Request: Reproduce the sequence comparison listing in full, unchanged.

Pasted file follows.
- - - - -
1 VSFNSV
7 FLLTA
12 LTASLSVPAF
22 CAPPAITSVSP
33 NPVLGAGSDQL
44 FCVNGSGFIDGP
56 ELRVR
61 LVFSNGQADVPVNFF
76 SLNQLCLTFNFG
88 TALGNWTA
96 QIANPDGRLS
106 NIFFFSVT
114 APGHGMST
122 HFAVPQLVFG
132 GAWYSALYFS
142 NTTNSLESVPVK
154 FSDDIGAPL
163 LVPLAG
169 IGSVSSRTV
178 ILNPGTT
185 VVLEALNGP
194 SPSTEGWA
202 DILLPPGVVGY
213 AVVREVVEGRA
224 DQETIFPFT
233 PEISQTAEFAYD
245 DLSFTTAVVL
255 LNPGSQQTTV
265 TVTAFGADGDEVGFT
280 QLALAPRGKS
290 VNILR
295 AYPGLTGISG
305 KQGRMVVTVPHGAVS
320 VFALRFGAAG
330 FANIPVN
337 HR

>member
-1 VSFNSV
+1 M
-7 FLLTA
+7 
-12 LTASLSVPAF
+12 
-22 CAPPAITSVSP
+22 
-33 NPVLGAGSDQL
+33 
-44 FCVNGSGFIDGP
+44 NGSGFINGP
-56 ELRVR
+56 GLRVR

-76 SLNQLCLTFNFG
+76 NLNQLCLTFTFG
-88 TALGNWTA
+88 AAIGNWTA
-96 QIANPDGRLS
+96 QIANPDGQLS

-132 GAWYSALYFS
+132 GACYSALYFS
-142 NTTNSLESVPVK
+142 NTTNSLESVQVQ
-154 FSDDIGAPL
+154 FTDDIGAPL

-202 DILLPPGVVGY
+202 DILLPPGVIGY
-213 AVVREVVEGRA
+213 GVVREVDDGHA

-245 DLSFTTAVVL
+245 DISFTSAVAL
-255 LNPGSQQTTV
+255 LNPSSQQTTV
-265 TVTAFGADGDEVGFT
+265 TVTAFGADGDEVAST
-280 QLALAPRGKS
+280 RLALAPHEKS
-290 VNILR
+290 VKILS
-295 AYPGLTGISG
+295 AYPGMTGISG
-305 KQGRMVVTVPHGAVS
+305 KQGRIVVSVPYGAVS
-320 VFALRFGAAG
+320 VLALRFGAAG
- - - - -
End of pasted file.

1 VSFNSV
7 FLLTA
12 LTASLSVPAF
22 CAPPAITSVSP
33 NPVLGAGSDQL
44 FCVNGSGFIDGP
56 ELRVR
61 LVFSNGQADVPVNFF
76 SLNQLCLTFNFG
88 TALGNWTA
96 QIANPDGRLS
106 NIFFFSVT
114 APGHGMST
122 HFAVPQLVFG
132 GAWYSALYFS
142 NTTNSLESVPVK
154 FSDDIGAPL
163 LVPLAG
169 IGSVSSRTV
178 ILNPGTT
185 VVLEALNGP
194 SPSTEGWA
202 DILLPPGVVGY
213 AVVREVVEGRA
224 DQETIFPFT
233 PEISQTAEFAYD
245 DLSFTTAVVL
255 LNPGSQQTTV
265 TVTAFGADGDEVGFT
280 QLALAPRGKS
290 VNILR
295 AYPGLTGISG
305 KQGRMVVTVPHGAVS
320 VFALRFGAAG
330 FANIPVN
337 HR

>member
-1 VSFNSV
+1 M
-7 FLLTA
+7 
-12 LTASLSVPAF
+12 
-22 CAPPAITSVSP
+22 
-33 NPVLGAGSDQL
+33 
-44 FCVNGSGFIDGP
+44 NGSGFINGP
-56 ELRVR
+56 GLRVR

-76 SLNQLCLTFNFG
+76 NLNQLCLTFTFG
-88 TALGNWTA
+88 AAIGNWTA
-96 QIANPDGRLS
+96 QIANPDGQLS

-132 GAWYSALYFS
+132 GACYSALYFS
-142 NTTNSLESVPVK
+142 NTTNSLESVQVQ
-154 FSDDIGAPL
+154 FTDDIGAPL

-202 DILLPPGVVGY
+202 DILLPPGVIGY
-213 AVVREVVEGRA
+213 GVVREVDDGHA

-245 DLSFTTAVVL
+245 DISFTSAVAL
-255 LNPGSQQTTV
+255 LNPSSQQTTV
-265 TVTAFGADGDEVGFT
+265 TVTAFGADGDEVAST
-280 QLALAPRGKS
+280 RLALAPHEKS
-290 VNILR
+290 VKILS
-295 AYPGLTGISG
+295 AYPGMTGISG
-305 KQGRMVVTVPHGAVS
+305 KQGRIVVSVPYGAVS
-320 VFALRFGAAG
+320 VLALRFGAAG